I found this picture online last month, unlocking an old family mystery. The man standing in back is my great, great grandfather – you can tell just by looking at him. His forehead and ears have reappeared in my family for five generations.
His name is Charles Spink and he kind of fell off the family tree back in 1889, after his wife died giving birth to triplets. Charles gave his surviving children to their aunts and disappeared into the wilds of the Dakota Territory, taking the family tales with him. Over a hundred years later, a little internet digging turned up a fascinating cast of ancestral characters: statesmen, Revolutionary War heroes, and even a signer of the Declaration of Independence.
Freaky resemblances and new ancestors aside, what I find most fascinating are the women sitting beside Charles. Perhaps it’s because they embody even more mystery; specifics of their lives aren’t floating around the Internet. On the right is my great, great, great grandmother. To the left is her mother.
That makes her my grandmother seven generations back.
I wish I could mind meld with her. Seriously. I want to know everything – her hopes, dreams, details of her day-to-day. I want to know if she thought about her granddaughters to come. Does her spirit marvel at our lives as educators, artists and lawyers? Certainly she couldn’t imagine the kind of freedom we enjoy– the freedom to explore the world on our own terms and become, well, ourselves.
It seems like a fairly new notion that women can freely create their own lives. Women’s movements of the past won the fairer sex the right to vote and work in male arenas. But, the expectation still remained that those who wanted to participate in life outside of the home, would still follow gender-specific paths.
Sharon Nesbit-Davis is an arts administrator, mime and writer living in northern Illinois. She grew up in the baby boom era and noticed her creative spirit early in life. But, her mother wasn’t so sure that was a trail worth exploring. “She encouraged me to be a secretary or a nurse until I got married and had kids,” Sharon recalls. “I wrote stories and she wrote nasty notes on them.”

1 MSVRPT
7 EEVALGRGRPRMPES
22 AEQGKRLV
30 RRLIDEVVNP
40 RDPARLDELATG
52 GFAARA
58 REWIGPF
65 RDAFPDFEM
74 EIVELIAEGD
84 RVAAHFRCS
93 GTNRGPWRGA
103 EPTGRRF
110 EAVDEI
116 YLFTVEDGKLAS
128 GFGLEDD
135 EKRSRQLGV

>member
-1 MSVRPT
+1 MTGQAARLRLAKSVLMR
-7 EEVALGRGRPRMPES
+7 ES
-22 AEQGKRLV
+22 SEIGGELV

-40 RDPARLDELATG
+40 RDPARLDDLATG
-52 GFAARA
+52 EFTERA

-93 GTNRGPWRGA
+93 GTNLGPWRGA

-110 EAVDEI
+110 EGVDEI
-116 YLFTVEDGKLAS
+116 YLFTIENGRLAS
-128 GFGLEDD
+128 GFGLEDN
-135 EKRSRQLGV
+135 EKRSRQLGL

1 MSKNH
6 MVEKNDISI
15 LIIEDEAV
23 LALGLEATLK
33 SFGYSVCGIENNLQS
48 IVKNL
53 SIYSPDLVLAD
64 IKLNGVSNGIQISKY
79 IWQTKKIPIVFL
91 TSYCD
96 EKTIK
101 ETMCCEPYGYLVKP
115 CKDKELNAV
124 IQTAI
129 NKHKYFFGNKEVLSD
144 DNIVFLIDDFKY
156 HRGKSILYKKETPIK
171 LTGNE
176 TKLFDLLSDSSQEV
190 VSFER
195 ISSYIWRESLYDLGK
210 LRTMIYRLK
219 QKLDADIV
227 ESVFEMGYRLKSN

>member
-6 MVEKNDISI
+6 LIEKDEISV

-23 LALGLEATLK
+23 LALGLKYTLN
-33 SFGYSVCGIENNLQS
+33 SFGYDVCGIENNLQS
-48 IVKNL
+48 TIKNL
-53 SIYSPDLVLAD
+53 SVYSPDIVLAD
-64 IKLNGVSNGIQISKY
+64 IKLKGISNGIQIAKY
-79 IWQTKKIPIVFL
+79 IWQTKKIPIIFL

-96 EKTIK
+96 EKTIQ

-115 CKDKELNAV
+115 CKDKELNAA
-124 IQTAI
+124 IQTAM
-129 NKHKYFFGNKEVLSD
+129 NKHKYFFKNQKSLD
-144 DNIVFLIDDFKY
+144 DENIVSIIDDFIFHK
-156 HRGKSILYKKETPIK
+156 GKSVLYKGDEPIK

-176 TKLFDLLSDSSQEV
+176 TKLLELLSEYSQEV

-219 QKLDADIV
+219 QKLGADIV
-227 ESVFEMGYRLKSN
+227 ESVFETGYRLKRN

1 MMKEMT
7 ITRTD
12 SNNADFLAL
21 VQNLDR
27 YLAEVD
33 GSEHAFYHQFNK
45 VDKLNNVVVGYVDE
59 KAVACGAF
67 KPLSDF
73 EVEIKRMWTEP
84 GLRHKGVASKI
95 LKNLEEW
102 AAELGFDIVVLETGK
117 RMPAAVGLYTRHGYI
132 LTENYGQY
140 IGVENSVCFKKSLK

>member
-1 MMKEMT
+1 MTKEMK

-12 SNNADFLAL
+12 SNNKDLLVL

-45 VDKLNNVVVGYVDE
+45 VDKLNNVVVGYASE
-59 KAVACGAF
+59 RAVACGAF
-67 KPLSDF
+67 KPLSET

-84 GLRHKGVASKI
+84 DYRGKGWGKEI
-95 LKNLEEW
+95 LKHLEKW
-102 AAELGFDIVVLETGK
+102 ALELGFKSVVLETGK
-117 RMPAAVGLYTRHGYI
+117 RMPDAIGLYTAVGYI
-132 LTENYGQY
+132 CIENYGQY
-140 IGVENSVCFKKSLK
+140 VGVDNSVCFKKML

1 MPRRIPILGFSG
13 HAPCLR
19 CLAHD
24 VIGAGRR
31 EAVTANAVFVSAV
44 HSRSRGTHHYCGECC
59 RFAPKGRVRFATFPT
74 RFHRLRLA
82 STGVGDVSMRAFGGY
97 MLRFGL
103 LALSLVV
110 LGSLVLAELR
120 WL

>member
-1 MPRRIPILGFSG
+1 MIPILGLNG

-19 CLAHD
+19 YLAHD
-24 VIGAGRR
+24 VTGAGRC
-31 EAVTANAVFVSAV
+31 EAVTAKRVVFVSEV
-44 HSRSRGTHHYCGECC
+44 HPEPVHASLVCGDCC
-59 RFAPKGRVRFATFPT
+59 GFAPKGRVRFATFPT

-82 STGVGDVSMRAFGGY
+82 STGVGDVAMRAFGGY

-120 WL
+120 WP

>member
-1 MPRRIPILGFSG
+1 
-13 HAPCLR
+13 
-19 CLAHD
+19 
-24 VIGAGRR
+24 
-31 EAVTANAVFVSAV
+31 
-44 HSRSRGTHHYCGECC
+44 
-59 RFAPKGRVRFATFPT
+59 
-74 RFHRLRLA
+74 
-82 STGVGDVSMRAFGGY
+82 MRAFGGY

It seems women throughout the United States are now learning how to stitch together their own handmade lives, using their own unique gifts and talents as the material. (See: OWN, Martha Stewarts Whole Living, and the blogosphere). At the same time, mothers of the X and Y generations are discovering how to assist their children to do the same.
See Her as a Lovely Work in Progress. “Discovering one’s gifts and potential is like a flowering tree coming into bloom,” says mother Eriko Kojima, “The trunk and limbs, the roots, have to develop nice and strong, and in the end the tree is full of beauty and fragrance.“
Eriko sets spiritual parameters for her seven year old, to help strengthen those roots. “I pray that she will have a loving heart,” writes Eriko, and that she will not only “understand her own great capabilities” but also contribute them to society.
Discover the World Again, Through Her Eyes. Juliet in Chicago says play is the way for her seven year old. “I try to be tolerant of her obsessions,” she writes, “be they art, fairy tales, Strawberry Shortcake, fashion design or whatever it may be today. I know if she can delve into them she will find her particular gifts in life.”
In Emily’s Minnesota home, even ho-hum activities become springboards for discovery. Her daughters are 12 and 15. “Every time we go to a movie, or go to the doctor, or dentist or whatever,” she writes, “if they ask me questions about it, we do some research together.”
Invite Other Family Members to Participate. Liz is raising pre-school aged girls in a Chicago suburb. So far, she and her husband have discovered more about their daughters’ temperaments than their aspirations. But, these days, their five year old talks a lot about playing the violin. Buying an instrument and lessons seemed a little daunting on their family’s tight budget. So, they set up a violin fund that family members and friends can contribute to on special occasions.
Learn from Your Own Mom. For better or worse she can provide a roadmap for your parenting style, even if she charted paths you’d rather avoid. But, Laura, a new mom in Minneapolis, can’t wait to employ the same loving approaches her parents took. At 15, she told them she wanted to be in a rock band. Her mother showed so much support, Laura says, she “even got tendinitis from helping me lift my super-heavy amp.”
By her senior year of high school, Laura performed in venues she couldn’t get into without a chaperone. “I felt that they listened to what I wanted to do,” Laura writes of both parents, “and did everything in their power to support me, even though it meant considerable discomfort (late nights, loud clubs, loud practices) and probably worrying (that they never told me about).”
Laura went on to self-produce four albums focused on the empowerment of women, love and spirituality. Now she coaches young professionals to live their dreams.
The Bahá’í Writings suggest that we as human beings have yet to discover just how awesome we are:
The heights which, through the most gracious favor of God, mortal man can attain, in this Day, are as yet unrevealed to his sight.